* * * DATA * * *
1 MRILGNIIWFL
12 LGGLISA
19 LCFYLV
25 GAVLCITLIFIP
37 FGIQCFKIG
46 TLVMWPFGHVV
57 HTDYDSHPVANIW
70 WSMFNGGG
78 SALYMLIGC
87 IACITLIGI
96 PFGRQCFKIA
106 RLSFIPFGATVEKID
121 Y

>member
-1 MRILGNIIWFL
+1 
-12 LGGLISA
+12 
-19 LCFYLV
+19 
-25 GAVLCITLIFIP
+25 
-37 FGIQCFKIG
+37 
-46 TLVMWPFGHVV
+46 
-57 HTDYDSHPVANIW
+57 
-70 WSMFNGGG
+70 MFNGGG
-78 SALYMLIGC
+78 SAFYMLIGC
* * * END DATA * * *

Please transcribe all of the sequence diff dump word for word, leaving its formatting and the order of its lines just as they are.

1 MRILGNIIWFL
12 LGGLISA
19 LCFYLV
25 GAVLCITLIFIP
37 FGIQCFKIG
46 TLVMWPFGHVV
57 HTDYDSHPVANIW
70 WSMFNGGG
78 SALYMLIGC
87 IACITLIGI
96 PFGRQCFKIA
106 RLSFIPFGATVEKID
121 Y

>member
-1 MRILGNIIWFL
+1 
-12 LGGLISA
+12 
-19 LCFYLV
+19 
-25 GAVLCITLIFIP
+25 
-37 FGIQCFKIG
+37 
-46 TLVMWPFGHVV
+46 
-57 HTDYDSHPVANIW
+57 
-70 WSMFNGGG
+70 MFNGGG
-78 SALYMLIGC
+78 SAFYMLIGC